When conductors assemble their programs, they often rely on a handful of time-tested templates. For the last few decades, the most popular of these was a template built on the notion that programming should be thematic, and you can understand why: Being able to trace connections between works, and the ideas they embody, through decades or even centuries, gives a program an extra-musical coherence, and can seem especially thoughtful.

Judging by his programs this season and next, Eckart Preu seems less interested in finding unifying themes than in presenting the greatest variety possible in a two-hour concert, but his programs have been useful reminders that this can be an equally satisfying approach, when it’s done well.

Yet it is also a characteristic of the human mind to seek connections whenever possible, even if they require a stretch. When Preu conducted the Portland Symphony Orchestra at Merrill Auditorium on Sunday, he presented three works that could not be more diverse: the world premiere of Robin Holcomb’s “No Thing Lives to Itself,” the Saint-Saëns Piano Concerto No. 2 in G minor (Op. 22), and Tchaikovsky’s Symphony No. 2 (“Little Russian,” Op. 17). No connections, right?

Not so fast. Holcomb’s work is inspired by Rachel Carson, whose books – most notably, “Silent Spring” (1953) – warned that our polluting ways were destined to destroy Earth’s ecology. And the nickname of Tchaikovsky’s symphony, “Little Russian,” refers to a 19th-century Russian nickname for Ukraine. With climate change and Ukraine both in the news, we suddenly have the makings of a program focused, at least obliquely, on current issues. (I haven’t yet found a role for the Saint-Saëns.)

Holcomb’s piece, commissioned for the PSO by the League of American Orchestras, as part of its Women Composers Readings and Commissions program (underwritten by the Virginia B. Toulmin Foundation), draws its title from a phrase Carson used frequently to indicate that everything on the planet has an effect on, and is affected by, everything else.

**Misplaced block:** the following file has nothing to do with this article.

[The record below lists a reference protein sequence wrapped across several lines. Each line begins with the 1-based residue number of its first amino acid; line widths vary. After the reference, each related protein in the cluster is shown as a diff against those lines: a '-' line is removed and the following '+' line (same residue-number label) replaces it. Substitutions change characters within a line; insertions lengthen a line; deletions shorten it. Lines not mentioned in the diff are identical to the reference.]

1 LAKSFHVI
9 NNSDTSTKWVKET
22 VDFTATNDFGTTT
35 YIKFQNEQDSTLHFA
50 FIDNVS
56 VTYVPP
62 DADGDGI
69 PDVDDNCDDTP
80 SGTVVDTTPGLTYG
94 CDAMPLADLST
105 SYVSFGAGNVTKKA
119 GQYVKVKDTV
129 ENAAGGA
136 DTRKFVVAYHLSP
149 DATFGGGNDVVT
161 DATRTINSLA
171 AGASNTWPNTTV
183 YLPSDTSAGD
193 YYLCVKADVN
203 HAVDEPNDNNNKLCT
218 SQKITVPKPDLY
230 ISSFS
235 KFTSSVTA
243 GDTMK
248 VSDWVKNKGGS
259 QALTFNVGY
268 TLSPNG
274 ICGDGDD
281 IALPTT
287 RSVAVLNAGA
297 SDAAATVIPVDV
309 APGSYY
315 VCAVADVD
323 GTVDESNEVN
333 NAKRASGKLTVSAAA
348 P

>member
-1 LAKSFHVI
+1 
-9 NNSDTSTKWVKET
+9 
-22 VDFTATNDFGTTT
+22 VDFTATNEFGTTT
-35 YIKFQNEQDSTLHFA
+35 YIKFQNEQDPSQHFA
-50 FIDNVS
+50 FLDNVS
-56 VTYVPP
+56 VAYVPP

Holcomb did not take the easiest route toward capturing this idea in music. That would have been a theme-and-variations set, with musical evocations of nature, like the bird songs and thunderstorm in Beethoven’s Sixth Symphony. Instead, she has written a 13-minute work so episodic as to seem diffuse at times, with lovely neo-Romantic scoring and sweeping, lyrical themes giving way to more modernist touches (particularly in her use of percussion). Exactly how these episodes influence each other was difficult to fully grasp on a single listening, also some of the juxtapositions – a symmetrical string passage interrupted by mechanistic percussion, which in turn is enveloped in the full orchestra texture – seemed clear enough.


Saint-Saëns is a composer whose capacity for producing entertaining works – and his Piano Concerto No. 2 is one – has overshadowed the skill and fluidity he brought to the task. Preu has programmed a more regal example of his work next season, the Symphony No. 3, which has a prominent organ part that should sound magnificent on Merrill’s Kotzschmar organ. But there is plenty to admire in his concertos, and Ran Dank sounded ideally suited to his music on Sunday.

Dank’s playing was fleet and trim, not only in the Presto finale, where those qualities also embrace an appealing athleticism, but also in the alternately delicate and extroverted passages that animate the first two movements. The piano is often heard unaccompanied in this piece, but there is plenty of beautifully nuanced orchestral writing as well, and here, Preu’s shaping and the fine contributions of the principal winds proved as enlivening as Dank’s nimble pianism.

Preu devoted the second half to a superbly balanced, solidly played performance of the Tchaikovsky symphony, with excellent solo work by principal hornist Lauren Winter in the first movement. Both in his pre-concert talk and his introduction to the work from the stage, he duly noted that the first, second and fourth movements drew on Ukrainian folk themes. He could do us a favor, though – a performance of the folk themes on their own would clarify Tchaikovsky’s sources for listeners unfamiliar with them.

There were times when one could quibble with Preu’s tempos. The finale, while suitably brisk, gave the music a breathless quality that impinged slightly on the shapeliness of Tchaikovsky’s themes, and the second movement, Andantino marziale, struck me as slightly slow, for a military march. But in that case, Preu’s tempo had the benefit of clarifying Tchaikovsky’s textural details. Agree with his choices or not, you invariably get the impression that Preu has considered them carefully.

Allan Kozinn is a former music critic and culture writer for The New York Times who lives in Portland. He can be contacted at: allankozinn@gmail.com

Twitter: kozinn

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